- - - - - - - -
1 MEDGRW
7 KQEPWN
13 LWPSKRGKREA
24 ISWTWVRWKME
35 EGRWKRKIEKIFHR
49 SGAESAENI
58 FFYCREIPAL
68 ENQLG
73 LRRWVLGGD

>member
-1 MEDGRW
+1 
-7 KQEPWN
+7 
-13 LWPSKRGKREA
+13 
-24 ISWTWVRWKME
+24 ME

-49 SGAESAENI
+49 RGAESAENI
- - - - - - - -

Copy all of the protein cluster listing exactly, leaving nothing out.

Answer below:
1 MEDGRW
7 KQEPWN
13 LWPSKRGKREA
24 ISWTWVRWKME
35 EGRWKRKIEKIFHR
49 SGAESAENI
58 FFYCREIPAL
68 ENQLG
73 LRRWVLGGD

>member
-1 MEDGRW
+1 
-7 KQEPWN
+7 
-13 LWPSKRGKREA
+13 
-24 ISWTWVRWKME
+24 ME

-49 SGAESAENI
+49 RGAESAENI